Good news, struggling millennial homebuyer: you’re moving to Japan. Why? Because the sushi’s fresh, the weather’s nice, and the houses are free.
An increasing number of unoccupied properties around the country are being listed for sale on online databases known as “akiya banks”—“akiya” translating to “vacant house”—with thousands of homes in relatively good condition being offered up for either nothing or next to nothing, Insider reports. Prices on one particular akiya database don’t go any higher than a maximum of 30 million yen (about $360,000 Australian dollars), while many properties are listed under “gratis transfer” for the sum of literally zero yen. Pay a few taxes and some agent commission fees, and the place is yours.
It’s all part of a government scheme to address the country’s unique housing crisis. A 2013 government report found that there were more than eight million abandoned dwellings littered throughout Japan, many of them located in regional areas or in the outskirts of major cities, The Japan Times reported. Fujitsu Research Institute has projected that that number will grow to more than 20 million by 2033—making up almost a third of all homes nationwide.
It’s understood that Japan’s akiya glut is due in part to the nation’s dramatically ageing population. As more and more Japanese citizens either kick the bucket or shuffle into retirement homes, an increasing number of houses around the country are being left empty without anyone to live in them. There aren’t enough young people around to fill the void, and those that are present are taking longer to have families.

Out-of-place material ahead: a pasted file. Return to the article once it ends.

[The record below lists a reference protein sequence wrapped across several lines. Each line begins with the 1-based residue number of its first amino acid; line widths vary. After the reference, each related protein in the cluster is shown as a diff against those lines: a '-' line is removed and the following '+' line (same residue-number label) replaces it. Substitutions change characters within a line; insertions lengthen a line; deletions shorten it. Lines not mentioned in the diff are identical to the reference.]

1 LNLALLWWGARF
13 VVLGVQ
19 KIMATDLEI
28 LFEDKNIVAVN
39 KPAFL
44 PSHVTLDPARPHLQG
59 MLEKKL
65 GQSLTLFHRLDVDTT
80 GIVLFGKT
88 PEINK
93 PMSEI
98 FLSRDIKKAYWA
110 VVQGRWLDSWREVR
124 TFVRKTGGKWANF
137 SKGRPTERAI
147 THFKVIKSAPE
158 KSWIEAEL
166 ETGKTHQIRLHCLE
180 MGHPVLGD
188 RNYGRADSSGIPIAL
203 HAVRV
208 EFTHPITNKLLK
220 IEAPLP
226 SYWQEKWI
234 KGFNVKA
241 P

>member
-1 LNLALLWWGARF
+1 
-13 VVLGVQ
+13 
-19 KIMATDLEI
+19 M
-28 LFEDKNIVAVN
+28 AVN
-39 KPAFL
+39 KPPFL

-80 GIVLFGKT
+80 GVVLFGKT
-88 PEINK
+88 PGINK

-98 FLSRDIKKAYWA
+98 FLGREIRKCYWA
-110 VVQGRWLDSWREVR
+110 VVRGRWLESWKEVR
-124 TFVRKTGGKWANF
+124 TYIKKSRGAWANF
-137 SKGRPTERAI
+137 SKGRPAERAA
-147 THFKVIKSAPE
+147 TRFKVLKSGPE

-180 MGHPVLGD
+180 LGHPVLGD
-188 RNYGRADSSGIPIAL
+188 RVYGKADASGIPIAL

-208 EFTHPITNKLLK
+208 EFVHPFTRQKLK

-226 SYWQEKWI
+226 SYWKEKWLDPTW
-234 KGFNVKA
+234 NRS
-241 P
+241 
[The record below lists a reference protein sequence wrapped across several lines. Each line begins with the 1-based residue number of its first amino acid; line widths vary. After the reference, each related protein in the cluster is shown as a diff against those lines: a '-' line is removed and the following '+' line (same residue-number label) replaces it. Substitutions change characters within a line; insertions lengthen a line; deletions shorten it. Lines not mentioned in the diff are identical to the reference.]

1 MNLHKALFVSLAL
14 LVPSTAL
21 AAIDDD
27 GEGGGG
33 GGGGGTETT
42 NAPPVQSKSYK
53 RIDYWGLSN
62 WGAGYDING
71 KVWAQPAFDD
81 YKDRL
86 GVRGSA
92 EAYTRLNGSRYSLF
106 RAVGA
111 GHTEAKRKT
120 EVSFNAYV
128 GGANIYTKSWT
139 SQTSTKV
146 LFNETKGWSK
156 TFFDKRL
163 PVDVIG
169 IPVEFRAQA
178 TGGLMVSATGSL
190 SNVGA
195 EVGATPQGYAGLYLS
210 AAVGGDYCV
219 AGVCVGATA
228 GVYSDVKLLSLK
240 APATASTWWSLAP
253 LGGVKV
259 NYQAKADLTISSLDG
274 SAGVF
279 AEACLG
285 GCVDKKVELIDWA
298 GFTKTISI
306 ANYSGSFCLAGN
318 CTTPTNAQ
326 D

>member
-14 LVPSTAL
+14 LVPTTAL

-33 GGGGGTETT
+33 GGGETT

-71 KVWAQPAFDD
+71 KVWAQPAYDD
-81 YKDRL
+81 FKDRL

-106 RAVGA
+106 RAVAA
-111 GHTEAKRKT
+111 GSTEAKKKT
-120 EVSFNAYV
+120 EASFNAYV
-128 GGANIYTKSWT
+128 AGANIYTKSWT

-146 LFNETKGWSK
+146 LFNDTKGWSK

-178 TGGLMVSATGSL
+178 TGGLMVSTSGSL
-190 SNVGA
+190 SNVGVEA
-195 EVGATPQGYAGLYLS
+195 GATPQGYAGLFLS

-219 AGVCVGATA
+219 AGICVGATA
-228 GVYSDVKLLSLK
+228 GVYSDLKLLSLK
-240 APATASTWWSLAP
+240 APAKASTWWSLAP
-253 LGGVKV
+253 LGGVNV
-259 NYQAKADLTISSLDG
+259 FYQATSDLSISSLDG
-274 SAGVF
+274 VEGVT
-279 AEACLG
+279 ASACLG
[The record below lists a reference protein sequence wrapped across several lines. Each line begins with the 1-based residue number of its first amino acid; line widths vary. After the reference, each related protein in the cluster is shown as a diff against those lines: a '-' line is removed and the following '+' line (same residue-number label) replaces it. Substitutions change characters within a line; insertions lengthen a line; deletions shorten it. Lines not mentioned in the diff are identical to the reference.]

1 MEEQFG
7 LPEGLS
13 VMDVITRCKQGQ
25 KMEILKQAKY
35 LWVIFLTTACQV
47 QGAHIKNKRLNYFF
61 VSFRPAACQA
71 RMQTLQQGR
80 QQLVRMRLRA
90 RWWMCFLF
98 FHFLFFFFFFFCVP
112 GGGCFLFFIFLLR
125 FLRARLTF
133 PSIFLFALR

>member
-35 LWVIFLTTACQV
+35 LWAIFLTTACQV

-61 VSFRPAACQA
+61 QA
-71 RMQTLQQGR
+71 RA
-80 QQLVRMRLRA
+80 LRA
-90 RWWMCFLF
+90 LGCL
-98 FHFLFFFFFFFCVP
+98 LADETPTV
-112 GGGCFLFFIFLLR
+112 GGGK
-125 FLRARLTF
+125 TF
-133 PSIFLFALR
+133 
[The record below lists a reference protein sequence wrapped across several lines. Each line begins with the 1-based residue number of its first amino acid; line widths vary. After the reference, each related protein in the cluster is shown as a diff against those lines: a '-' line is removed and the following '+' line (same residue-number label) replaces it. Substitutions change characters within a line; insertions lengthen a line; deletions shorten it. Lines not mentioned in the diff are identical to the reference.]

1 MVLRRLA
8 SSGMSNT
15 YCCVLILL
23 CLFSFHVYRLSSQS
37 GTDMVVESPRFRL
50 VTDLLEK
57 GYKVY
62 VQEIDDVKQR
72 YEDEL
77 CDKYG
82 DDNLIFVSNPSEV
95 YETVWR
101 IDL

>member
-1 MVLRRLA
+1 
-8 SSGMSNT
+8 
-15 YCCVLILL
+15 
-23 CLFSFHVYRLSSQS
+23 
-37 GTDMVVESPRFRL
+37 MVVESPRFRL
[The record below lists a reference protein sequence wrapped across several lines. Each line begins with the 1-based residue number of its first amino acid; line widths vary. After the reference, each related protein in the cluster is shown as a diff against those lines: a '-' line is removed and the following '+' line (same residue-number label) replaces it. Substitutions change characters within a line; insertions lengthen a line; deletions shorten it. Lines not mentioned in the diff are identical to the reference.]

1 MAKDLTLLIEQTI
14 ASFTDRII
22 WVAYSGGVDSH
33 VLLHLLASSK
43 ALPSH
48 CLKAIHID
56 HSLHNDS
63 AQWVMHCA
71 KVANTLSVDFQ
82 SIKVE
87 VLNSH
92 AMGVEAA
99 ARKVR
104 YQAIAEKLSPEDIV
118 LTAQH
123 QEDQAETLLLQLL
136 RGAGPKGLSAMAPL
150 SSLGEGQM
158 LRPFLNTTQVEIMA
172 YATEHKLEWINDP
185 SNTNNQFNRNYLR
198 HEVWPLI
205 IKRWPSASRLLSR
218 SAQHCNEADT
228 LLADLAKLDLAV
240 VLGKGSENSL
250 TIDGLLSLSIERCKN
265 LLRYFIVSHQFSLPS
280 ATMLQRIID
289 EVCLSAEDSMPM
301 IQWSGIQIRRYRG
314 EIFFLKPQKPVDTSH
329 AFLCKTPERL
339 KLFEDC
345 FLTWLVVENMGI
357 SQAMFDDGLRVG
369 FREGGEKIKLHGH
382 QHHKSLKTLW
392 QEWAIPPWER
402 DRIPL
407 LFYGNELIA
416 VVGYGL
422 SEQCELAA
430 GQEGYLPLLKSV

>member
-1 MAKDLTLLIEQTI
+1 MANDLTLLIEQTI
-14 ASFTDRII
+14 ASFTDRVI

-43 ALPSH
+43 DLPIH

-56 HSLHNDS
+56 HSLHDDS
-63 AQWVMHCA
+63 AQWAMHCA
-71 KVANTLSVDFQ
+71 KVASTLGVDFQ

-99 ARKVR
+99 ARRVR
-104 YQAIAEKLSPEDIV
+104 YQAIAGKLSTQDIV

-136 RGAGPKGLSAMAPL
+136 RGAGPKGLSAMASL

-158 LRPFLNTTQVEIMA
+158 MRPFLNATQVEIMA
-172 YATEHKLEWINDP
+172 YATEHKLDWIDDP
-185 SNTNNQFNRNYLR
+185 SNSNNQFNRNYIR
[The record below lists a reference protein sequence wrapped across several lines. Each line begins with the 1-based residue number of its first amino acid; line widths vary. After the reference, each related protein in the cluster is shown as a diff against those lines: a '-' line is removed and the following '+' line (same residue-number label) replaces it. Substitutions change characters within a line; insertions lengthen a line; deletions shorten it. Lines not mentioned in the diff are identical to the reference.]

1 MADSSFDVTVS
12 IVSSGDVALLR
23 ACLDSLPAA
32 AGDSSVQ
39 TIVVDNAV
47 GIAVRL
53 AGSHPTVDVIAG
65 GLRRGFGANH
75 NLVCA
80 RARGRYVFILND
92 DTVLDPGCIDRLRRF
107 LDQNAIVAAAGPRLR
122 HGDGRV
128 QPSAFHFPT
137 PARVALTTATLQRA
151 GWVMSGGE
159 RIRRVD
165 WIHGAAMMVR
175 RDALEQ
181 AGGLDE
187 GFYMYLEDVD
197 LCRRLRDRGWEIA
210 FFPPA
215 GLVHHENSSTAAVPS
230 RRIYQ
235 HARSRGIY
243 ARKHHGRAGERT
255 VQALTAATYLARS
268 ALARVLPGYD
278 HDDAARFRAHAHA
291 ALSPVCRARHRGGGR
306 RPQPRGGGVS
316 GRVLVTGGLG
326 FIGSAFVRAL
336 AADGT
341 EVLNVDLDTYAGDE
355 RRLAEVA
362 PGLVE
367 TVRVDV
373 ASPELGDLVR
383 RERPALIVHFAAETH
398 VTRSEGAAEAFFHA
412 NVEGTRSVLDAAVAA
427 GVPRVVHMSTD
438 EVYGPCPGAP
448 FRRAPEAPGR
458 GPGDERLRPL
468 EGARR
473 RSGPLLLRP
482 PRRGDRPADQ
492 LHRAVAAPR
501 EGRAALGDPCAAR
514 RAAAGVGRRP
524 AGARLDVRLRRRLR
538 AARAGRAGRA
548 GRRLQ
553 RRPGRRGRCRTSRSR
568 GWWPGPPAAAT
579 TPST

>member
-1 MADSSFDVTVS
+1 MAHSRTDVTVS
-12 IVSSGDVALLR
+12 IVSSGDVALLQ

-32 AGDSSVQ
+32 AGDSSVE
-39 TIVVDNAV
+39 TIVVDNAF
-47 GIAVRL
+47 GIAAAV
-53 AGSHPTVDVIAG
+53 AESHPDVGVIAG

Another factor is superstition. Properties associated with tragedies such as suicide, murder, or "lonely deaths" are thought to bring bad luck in Japanese culture, making it harder to sell them on to a new owner and further feeding the surfeit of vacant properties that are slowly falling into disrepair around the country. In some cases governments are even offering subsidies for those who take over and renovate old properties . In other cases, the homes aren’t technically “free” until you’ve rented them out for a number of years and the property has subsequently been deemed yours, according to Japanese property blog Rethink Tokyo.
Still, even with these incentives in place, it’s widely agreed that the akiya problem in Japan is going to get worse before it gets better. And with supply at an all-time-high and demand at an all-time-low, the asking price for one’s very own terrace house continues to drop through the floor.
This article originally appeared on VICE AU.